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Smartphones lower concentration levels by 26%

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The further away from our smartphone, the better we can concentrate at work. A new study shows participants scoring 26% higher in a concentration test when their phone is removed from the room, as opposed to lying on their desk.

The experiment was commissioned by Kaspersky and conducted by the Universities of Würzburg and Notthingham Trent. It tested the behaviour of 95 people aged between 19 and 56. The participants were asked to perform a concentration test under four different circumstances: with their smartphone in their pocket, at their desk, locked in a drawer, and removed from the room completely.

Test results were lowest when the smartphone was on the desk, but with every additional layer of distance between participants and their smartphones, test performance increased. While concentration levels went up, anxiety levels stayed the same, indicating that being away from their smartphone did not make participants nervous.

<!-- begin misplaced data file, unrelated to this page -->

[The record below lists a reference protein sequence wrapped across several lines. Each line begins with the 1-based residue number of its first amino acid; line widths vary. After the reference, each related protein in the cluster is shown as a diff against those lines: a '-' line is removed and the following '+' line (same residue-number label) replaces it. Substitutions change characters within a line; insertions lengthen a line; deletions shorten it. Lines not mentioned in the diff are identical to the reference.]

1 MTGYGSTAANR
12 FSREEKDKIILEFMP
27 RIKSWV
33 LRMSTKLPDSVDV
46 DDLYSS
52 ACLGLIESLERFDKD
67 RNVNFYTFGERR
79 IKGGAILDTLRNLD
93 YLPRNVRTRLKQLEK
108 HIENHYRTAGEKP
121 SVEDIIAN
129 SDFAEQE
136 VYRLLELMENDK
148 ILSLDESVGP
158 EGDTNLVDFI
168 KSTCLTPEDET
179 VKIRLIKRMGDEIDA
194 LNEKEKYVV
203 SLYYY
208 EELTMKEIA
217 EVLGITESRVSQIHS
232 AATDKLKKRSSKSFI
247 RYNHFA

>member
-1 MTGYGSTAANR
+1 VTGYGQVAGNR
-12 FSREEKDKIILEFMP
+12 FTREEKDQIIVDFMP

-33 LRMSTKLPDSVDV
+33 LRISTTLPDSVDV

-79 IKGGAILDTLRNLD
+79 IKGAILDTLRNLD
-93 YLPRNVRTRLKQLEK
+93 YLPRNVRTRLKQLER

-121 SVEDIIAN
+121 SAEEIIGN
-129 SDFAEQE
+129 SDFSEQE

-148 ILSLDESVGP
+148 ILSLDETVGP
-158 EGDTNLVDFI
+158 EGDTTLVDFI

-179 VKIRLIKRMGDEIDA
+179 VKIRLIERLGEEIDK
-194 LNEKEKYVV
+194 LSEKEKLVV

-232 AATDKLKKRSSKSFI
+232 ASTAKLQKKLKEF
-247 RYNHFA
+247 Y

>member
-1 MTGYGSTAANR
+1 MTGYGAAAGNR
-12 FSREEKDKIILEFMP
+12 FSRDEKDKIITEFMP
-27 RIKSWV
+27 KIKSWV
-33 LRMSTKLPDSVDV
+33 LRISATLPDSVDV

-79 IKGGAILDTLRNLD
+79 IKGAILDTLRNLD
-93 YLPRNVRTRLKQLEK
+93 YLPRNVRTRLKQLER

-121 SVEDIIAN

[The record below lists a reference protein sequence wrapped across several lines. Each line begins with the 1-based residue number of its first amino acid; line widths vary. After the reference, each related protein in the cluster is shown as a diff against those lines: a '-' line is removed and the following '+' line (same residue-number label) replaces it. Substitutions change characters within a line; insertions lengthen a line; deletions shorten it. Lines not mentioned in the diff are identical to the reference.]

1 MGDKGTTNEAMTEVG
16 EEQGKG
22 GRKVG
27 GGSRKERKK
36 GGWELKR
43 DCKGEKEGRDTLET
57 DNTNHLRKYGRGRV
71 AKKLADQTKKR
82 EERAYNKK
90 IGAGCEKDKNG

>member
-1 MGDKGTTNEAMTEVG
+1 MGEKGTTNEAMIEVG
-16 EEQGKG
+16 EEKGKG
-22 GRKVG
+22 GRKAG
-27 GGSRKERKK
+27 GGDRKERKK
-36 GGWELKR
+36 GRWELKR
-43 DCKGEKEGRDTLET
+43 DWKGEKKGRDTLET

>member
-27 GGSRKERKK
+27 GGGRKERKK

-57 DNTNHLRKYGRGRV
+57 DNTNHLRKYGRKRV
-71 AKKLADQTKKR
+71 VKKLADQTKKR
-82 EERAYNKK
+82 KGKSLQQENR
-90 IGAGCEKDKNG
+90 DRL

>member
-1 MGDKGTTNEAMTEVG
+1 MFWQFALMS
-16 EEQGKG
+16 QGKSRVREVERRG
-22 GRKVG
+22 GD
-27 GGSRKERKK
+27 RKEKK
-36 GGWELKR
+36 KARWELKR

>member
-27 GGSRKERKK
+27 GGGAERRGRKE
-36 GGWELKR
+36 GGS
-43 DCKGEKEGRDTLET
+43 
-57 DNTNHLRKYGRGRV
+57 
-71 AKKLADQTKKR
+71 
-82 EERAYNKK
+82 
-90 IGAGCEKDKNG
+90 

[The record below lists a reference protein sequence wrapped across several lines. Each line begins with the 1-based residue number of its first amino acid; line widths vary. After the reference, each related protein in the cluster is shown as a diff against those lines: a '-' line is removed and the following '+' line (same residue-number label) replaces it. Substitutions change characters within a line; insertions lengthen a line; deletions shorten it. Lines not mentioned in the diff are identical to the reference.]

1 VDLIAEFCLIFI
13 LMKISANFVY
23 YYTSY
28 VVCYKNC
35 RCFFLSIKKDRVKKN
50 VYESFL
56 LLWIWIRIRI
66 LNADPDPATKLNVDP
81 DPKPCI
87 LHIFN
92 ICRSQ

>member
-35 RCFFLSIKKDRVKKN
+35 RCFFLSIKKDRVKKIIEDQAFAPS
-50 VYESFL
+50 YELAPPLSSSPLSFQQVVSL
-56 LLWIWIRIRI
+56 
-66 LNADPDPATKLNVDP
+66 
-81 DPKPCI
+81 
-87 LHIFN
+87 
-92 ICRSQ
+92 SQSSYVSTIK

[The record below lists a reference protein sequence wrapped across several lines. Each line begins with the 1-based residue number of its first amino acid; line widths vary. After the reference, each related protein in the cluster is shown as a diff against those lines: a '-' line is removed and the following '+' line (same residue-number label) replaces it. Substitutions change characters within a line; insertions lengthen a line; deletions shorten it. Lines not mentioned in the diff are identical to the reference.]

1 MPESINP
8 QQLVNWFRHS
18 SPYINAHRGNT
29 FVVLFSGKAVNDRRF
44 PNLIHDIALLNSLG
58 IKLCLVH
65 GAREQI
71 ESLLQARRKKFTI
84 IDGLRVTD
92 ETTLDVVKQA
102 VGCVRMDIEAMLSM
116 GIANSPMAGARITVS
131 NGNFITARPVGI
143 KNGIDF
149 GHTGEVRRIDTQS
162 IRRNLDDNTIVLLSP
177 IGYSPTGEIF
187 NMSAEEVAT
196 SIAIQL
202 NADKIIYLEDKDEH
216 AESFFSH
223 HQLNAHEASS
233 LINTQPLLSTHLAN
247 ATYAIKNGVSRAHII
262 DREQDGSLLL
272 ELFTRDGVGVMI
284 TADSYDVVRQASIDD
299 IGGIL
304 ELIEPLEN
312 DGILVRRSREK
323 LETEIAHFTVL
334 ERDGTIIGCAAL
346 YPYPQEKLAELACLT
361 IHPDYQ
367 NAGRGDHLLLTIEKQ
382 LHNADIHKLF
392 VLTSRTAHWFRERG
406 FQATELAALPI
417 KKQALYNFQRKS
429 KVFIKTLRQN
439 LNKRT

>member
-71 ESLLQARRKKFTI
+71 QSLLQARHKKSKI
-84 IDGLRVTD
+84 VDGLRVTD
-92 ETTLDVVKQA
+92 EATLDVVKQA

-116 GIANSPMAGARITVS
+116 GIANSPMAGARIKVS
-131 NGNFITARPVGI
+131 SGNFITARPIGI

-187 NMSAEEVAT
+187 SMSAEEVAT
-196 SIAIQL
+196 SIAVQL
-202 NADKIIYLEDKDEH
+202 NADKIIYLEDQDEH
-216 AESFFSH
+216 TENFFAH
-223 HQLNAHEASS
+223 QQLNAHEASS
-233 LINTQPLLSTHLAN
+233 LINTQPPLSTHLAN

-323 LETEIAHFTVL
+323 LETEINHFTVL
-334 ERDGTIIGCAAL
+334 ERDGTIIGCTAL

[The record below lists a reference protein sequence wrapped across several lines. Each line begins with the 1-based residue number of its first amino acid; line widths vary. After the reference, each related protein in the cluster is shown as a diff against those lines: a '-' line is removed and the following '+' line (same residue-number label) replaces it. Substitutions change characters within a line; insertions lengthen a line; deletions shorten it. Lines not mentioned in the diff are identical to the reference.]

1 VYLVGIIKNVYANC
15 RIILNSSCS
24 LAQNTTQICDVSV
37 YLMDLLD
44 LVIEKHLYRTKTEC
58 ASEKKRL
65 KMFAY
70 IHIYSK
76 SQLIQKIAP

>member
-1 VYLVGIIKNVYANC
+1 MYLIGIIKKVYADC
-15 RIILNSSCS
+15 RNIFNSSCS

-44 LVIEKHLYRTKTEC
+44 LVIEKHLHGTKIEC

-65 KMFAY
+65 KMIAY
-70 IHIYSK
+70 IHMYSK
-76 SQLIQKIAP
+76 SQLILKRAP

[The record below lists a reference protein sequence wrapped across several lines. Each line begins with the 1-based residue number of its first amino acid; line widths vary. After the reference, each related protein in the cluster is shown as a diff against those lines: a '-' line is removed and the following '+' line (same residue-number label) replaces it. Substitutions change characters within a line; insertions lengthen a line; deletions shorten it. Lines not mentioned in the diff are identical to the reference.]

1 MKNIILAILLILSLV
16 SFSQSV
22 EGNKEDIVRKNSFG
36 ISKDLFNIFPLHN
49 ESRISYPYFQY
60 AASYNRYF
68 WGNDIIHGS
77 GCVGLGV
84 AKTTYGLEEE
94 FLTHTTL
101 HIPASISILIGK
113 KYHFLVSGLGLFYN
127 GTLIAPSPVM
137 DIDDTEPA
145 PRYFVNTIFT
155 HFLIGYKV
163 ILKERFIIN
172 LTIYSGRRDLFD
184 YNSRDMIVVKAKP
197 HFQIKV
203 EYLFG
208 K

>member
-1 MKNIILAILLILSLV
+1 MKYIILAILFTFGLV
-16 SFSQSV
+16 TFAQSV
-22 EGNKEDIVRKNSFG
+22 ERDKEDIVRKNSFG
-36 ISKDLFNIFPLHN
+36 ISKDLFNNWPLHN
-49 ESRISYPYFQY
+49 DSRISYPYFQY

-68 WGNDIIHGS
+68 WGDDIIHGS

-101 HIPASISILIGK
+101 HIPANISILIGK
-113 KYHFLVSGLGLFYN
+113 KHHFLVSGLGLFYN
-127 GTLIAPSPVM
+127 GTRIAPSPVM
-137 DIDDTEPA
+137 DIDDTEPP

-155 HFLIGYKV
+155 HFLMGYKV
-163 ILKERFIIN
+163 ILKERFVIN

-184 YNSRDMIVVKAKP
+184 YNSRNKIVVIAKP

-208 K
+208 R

The outcome of the experiment is consistent with some previous studies, one of which showed that typing notes into digital devices during meetings lowers the level of understanding of what is actually happening in the meeting.

In light of the new results, it may seem that asking employees to leave their smartphone in a different room is the logical thing to do for managers. However, the researchers point out that there are some contradicting findings on the subject, with certain studies concluding that separation from one’s smartphone does in fact have negative emotional effects, such as increased anxiety.

“In other words, both the absence and presence of a smartphone could impair concentration”, says Jens Binder from the University of Nottingham Trent in a press release.

Rosemary Haefner, chief human resources officer at CareerBuilder, recently advised managers to have an open dialogue with employees about tech distractions, when commenting on survey results that showed 82% of employees keep their smartphone within eye contact at work.

“The connectivity conundrum isn’t necessarily a bad thing, but it needs to be managed”, she said in a statement. “While we need to be connected to devices for work, we’re also a click away from alluring distractions from our personal lives like social media and various other apps”.

ALSO READ: Should you ban smartphones in the office?

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